Researchers from the Desautels Faculty of Management at McGill University have examined police data from an infamous 2011 murder where a Dutch criminal was shot whilst under surveillance, but the assailant evaded capture due to police failings to highlight the challenges of adaptability in high-intensity situations.
The researchers concluded that organizations have difficulty mounting a rapid response, in this case from surveillance of a suspect to arresting his murderers, because the sudden turn of events exposed coordination problems that can doom an organization’s ability to shift gear.
The team identified five questions organizations must ask to better prepare for sudden changes in situation:
1. Does the team have the correct skills to do this? Be certain about co-ordination and communication
2. Is everyone up to speed? Avoid failure by correctly reporting updates
3. Are we communicating by the same means? Ensure that using complex technology or more than one communication method doesn’t cause delays or confusion
4. Could moving people to make the team more effective? Navigate differences between specialities and maximize the skills of your team
5. Are procedures in place for errors or surprises? Prepare for unforeseen circumstantial problems or errors
When confronted with a sudden need to switch practices from the surveillance of a known criminal to the arrest of unknown suspects who shot him, the team faced stubborn coordination difficulties in reconnecting with each other, synchronizing knowledge flows, recomposing the team, reconfiguring their technology and adjusting to the field conditions. Although some of these challenges could possibly benefit from cross-specialty training and by making additional resources available, others occurred from blatant error and miscommunication.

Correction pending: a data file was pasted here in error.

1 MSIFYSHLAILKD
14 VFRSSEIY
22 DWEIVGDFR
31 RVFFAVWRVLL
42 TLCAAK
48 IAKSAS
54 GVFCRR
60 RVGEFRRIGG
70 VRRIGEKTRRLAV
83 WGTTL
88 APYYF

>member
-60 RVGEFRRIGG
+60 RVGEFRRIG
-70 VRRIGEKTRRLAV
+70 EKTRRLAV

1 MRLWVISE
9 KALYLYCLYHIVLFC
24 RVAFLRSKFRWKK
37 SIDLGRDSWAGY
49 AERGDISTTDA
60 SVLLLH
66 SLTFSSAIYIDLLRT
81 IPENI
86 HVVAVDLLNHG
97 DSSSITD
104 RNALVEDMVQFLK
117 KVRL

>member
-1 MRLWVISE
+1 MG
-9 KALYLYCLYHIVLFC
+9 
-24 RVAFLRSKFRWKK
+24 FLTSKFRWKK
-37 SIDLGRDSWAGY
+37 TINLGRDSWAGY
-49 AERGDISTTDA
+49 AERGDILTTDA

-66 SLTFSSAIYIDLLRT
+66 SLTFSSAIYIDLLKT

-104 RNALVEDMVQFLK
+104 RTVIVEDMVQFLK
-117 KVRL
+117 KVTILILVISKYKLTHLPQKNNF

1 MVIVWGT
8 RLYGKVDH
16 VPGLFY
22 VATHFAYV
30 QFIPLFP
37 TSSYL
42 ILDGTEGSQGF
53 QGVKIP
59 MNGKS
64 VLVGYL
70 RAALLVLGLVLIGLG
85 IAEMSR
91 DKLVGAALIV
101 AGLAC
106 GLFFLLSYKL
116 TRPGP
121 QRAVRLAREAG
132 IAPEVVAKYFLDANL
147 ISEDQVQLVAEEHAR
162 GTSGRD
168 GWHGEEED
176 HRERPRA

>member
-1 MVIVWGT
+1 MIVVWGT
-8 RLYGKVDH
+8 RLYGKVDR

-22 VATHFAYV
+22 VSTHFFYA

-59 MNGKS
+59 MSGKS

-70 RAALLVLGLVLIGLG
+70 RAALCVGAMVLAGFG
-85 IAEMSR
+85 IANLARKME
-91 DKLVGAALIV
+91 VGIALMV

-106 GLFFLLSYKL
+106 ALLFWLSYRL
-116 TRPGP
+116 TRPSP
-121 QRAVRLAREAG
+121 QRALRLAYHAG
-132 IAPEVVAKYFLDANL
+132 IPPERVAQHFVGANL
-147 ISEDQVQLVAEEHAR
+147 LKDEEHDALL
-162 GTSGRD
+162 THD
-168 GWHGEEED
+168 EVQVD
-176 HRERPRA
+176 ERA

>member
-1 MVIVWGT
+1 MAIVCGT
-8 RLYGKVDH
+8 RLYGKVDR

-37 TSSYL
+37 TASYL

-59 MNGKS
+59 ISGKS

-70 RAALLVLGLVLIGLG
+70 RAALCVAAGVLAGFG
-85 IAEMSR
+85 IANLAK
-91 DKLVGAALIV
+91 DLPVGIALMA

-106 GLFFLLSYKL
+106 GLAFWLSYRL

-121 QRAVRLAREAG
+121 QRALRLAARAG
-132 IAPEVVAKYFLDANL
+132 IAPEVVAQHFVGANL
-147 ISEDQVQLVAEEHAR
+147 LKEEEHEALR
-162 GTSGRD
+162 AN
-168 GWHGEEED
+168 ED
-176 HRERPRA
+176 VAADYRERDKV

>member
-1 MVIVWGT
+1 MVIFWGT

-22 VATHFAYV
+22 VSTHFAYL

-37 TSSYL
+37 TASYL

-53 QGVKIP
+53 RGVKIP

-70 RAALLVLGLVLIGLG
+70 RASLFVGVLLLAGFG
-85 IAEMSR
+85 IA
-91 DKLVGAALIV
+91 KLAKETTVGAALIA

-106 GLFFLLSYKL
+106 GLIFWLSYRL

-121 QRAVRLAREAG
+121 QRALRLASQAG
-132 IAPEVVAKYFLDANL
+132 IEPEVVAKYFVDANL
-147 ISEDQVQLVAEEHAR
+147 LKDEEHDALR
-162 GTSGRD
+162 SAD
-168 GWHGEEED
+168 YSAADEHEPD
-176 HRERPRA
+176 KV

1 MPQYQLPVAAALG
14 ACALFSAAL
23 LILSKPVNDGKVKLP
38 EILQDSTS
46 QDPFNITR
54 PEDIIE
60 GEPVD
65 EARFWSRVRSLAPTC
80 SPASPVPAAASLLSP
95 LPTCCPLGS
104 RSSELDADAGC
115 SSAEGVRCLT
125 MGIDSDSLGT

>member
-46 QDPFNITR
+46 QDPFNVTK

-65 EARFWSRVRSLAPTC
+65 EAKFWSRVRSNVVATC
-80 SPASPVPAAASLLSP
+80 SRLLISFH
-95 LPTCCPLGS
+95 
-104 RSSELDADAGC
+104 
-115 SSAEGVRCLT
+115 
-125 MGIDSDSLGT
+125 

Fast response organizations, such as hospitals, fire and police departments, spend an inordinate amount of time and resources preparing for unexpected events. They pride themselves in operating in high-risk environments. Yet businesses are often less equipped to respond to mistakes like this, made in high-intensity situations despite in-depth training. Practical agility within these circumstances goes far beyond being able to solve problems and recalibrate under pressure, and can be narrowed down to five main categories of potential error. It’s important that these are addressed within the world of business if organizations want to maximize their performances.
Samer Faraj is the Canada research chair in technology, management and healthcare at McGill University’s Desautels Faculty of Management in Quebec